Impressions of SAP HANA

April 9, 2012
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I recently attended a day long, hands-on, academy session for SAP HANA at the SAP offices in Chicago and thought that it would be worthwhile to share my impressions of the product. I will say that my exposure to HANA was limited, but the time spent was eye-opening and I definitely see how this could be a disruptive and evolutionary technology within the traditional world of data warehousing and business intelligence.

I recently attended a day long, hands-on, academy session for SAP HANA at the SAP offices in Chicago and thought that it would be worthwhile to share my impressions of the product. I will say that my exposure to HANA was limited, but the time spent was eye-opening and I definitely see how this could be a disruptive and evolutionary technology within the traditional world of data warehousing and business intelligence.

During the academy day we were able to walk through the entire process of getting the data loaded in to HANA via Data Services through consuming the data with BusinessObjects Explorer. For the record, the OLTP system used was an open source database which in my mind answered the question about how HANA handles data that is manages outside of SAP. Once the data was resident in HANA, we were able to open the HANA Studio and begin working immediately. The list of tables and objects were on the left side of the screen and very quickly we were walked through the user interface, and began to assemble our first attribute (or dimension). This was very simply achieved by bringing three of the OLTP tables together to form a customer attribute. The three tables were joined by their common keys, the structure was validated and then it was published to the HANA system. We repeated the process to create a Supplier-Part dimension, again utilizing three OLTP tables. Once these attribute tables were complete we created a two table view that would become the fact table.

It is worth noting that we were only able to pull measures from one of the two fact tables, so if you have multiple tables that have measures resident on them you would have to create multiple fact tables. I do not know if you would be able to reference multiple fact tables as you can within a tool like Microsoft Analysis Services, so I don’t know if multiple fact tables is a practical strategy to handle measures on multiple fact tables.

With these three attributes (two “dimensions” and one “fact”) created we moved on to make our first analytic view, which takes the three attributes and combines them into a star schema-like structure which can be then used by any of the BusinessObjects suite tools. Now it may seem as if I have simplified the process, but it is really that easy to move from OLTP to a Star and begin consuming the data in an analytic sense.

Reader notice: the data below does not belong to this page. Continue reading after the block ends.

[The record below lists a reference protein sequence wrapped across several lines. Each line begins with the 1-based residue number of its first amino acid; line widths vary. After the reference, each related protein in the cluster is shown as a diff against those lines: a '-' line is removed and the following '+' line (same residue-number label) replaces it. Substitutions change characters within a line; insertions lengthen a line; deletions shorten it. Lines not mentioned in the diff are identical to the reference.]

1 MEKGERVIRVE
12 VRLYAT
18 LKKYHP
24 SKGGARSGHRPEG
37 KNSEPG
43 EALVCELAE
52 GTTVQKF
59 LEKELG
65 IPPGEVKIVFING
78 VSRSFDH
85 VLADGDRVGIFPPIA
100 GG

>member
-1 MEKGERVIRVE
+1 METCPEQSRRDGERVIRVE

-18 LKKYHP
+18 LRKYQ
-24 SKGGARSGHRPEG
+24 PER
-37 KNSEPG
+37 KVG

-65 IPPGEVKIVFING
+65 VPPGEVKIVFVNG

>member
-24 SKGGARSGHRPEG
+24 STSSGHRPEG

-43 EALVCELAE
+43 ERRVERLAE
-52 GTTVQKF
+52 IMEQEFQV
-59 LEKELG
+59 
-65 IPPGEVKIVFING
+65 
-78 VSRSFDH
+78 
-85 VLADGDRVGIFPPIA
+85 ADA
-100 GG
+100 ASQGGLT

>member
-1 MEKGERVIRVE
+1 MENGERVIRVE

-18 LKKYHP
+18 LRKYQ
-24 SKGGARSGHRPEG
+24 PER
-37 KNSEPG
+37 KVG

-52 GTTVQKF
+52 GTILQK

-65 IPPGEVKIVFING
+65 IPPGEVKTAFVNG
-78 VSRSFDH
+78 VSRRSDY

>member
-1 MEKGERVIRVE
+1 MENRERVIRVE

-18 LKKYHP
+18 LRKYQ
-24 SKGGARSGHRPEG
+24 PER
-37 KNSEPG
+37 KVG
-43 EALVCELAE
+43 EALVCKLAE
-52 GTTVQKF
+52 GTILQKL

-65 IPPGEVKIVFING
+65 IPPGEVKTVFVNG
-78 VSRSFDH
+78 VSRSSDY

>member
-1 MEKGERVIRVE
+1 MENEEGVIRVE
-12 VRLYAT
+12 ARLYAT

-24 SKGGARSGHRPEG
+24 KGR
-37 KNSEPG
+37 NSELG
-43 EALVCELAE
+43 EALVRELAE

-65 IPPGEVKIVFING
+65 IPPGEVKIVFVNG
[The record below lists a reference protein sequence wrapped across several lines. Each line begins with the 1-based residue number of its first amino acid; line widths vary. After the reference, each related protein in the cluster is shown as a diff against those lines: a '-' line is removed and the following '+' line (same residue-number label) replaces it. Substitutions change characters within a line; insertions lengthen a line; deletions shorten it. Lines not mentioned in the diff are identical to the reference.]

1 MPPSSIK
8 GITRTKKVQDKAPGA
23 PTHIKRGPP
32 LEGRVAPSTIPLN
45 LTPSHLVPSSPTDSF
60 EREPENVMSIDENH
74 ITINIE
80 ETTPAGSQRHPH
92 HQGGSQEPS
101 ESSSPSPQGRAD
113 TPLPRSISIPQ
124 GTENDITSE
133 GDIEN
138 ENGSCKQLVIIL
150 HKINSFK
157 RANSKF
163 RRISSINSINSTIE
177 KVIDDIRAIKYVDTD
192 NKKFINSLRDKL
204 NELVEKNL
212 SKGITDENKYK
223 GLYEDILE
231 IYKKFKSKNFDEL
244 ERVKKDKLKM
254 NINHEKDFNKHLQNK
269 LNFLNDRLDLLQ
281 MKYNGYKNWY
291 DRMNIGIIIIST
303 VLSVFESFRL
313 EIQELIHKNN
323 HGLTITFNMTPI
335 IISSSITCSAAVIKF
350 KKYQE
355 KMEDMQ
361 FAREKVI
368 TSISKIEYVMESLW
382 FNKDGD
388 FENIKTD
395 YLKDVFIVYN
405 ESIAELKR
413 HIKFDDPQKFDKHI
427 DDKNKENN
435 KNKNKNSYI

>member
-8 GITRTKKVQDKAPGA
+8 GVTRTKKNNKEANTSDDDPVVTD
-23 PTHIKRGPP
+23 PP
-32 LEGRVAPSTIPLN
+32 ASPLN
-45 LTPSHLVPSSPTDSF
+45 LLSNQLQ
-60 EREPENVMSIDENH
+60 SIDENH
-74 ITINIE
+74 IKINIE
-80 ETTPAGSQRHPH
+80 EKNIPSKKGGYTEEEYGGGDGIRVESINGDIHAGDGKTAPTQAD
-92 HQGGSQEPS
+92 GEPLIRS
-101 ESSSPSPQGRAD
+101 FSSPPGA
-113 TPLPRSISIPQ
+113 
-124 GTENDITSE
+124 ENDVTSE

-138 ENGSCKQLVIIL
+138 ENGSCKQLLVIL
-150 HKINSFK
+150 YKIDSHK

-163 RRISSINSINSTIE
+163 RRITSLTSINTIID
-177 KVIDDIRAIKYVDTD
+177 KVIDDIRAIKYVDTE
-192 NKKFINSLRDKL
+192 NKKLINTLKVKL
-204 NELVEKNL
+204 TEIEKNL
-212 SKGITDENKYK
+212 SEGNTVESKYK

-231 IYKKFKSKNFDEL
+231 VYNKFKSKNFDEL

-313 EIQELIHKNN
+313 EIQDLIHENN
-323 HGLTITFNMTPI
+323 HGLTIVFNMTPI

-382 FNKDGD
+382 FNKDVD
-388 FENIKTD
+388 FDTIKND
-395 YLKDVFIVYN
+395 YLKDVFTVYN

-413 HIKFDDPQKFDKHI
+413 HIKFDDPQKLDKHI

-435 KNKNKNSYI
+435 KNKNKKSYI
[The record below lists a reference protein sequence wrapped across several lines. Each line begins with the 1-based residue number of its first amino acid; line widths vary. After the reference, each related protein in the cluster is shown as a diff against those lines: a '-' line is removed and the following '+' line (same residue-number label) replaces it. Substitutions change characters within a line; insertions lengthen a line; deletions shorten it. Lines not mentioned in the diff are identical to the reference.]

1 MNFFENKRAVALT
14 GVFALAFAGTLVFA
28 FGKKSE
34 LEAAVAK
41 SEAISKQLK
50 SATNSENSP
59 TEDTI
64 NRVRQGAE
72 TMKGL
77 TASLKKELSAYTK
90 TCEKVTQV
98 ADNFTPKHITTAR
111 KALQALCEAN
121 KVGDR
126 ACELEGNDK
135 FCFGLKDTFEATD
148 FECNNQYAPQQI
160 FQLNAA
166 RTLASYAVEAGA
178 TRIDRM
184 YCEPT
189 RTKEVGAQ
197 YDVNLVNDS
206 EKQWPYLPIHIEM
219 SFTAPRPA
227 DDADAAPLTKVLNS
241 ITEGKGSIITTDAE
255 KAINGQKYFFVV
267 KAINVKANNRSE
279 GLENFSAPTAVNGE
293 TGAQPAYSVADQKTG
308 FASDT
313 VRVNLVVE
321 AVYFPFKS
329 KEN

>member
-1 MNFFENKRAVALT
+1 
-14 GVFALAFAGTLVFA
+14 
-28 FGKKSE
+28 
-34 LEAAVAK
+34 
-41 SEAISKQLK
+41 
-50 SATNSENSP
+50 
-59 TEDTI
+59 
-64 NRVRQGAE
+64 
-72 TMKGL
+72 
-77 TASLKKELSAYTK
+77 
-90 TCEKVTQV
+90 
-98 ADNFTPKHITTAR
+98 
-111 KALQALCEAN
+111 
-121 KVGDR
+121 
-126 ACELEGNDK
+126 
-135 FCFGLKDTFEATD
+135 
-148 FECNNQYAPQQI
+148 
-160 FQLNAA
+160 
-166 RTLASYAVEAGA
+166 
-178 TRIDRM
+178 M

There is also a calculation engine the we used to create current year and prior year measures from the analytic view we created. The way we accomplished this was by hard coding the dates into a query filter. While this isn’t a sustainable way to create these (as they would have to be re-coded each year) it was such a simple process you could argue that the maintenance didn’t matter. On the flip side, we are only talking about one calculation engine object, and if there we 50 or 100 or 1000 HANA objects it may become an issue. I do not know if there is a dynamic way to do date filtering, but there are functions available so I am going to assume that it does have those capabilities. This brings me to the idea of the objects being highly disposable. With the speed that objects are created, analysts and developers can innovate with their data and throw away things that didn’t work and not feel guilty about wasted time or resources.

If you think about the data warehouse development life cycle you generally follow these steps: requirements, modeling, ETL coding, OLAP cube design, universe design, and report/visualization development. When you introduce HANA into the equation the modeling, ETL coding and OLAP cube design become obsolete and you shift your development timeline from months to days if your data is well-organized and managed. Also, consider that most data warehousing refresh on a nightly basis, which in most cases is “good enough” but if you are building view directly on the OLTP system you have move to real-time reporting (at least for SAP data if you ERP system or other SAP application are sitting on HANA). Systems residing outside of HANA could be updated in a much more timely manner as well as you are simply moving the data from their resident databases to HANA as a copy and not complex transformations.

HANA is a technology that I am looking forward to seeing evolve within the Business Intelligence community and I’m curious how other long-term data warehousing and business intelligence professional view HANA… it is a threat to the way of life we know, or simple the next evolution that we must embrace?

Bottom line, if you’ve got the budget dollars, and the highly managed data in your source systems then you can make a strong argument to bring HANA into your environment. On the other hand, if you have data challenges around quality or master data management you should probably address those issues first before a major investment like HANA because you won’t see the ROI.

HANA Studio

Building an attribute in HANA

A HANA “Star” is born, and ready to be consumed by users